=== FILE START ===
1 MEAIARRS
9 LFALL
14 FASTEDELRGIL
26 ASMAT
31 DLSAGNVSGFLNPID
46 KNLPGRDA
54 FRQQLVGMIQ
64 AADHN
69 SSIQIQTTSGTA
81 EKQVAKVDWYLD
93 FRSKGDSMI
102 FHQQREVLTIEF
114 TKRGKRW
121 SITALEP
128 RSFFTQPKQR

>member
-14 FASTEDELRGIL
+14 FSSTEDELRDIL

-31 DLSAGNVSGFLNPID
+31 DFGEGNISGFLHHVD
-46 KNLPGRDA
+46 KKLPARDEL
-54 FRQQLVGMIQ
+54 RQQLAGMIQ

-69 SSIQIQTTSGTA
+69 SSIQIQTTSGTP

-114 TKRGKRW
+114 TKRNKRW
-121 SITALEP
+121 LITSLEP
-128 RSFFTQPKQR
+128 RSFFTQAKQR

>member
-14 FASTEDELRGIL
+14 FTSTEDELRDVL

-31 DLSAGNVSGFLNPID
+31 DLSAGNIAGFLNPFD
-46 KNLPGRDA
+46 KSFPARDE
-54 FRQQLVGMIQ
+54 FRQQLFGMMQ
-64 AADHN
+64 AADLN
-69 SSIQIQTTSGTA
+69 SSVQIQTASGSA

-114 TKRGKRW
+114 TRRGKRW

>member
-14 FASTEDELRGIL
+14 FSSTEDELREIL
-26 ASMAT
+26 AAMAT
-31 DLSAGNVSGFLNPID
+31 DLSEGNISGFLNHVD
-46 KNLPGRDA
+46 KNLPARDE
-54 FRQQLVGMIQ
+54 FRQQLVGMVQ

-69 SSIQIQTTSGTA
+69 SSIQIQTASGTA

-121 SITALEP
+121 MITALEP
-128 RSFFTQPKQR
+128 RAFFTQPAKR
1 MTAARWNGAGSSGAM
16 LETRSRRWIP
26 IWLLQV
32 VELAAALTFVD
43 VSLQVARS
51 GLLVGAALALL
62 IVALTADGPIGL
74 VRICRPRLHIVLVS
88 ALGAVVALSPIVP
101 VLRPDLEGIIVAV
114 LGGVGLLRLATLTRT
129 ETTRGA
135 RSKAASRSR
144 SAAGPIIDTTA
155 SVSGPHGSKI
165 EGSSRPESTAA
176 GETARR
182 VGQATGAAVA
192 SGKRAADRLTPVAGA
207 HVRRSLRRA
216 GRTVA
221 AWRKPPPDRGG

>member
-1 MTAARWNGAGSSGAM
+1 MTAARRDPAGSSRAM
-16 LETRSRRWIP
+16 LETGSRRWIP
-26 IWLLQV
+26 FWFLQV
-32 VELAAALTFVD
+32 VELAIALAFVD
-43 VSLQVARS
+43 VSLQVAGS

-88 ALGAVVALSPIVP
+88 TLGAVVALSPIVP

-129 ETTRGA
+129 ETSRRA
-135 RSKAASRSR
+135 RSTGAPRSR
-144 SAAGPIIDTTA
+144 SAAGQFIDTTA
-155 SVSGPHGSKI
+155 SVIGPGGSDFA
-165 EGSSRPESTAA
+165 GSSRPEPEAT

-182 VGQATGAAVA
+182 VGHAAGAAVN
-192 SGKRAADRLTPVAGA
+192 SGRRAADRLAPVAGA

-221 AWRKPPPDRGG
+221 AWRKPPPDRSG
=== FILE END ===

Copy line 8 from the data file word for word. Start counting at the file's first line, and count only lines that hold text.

64 AADHN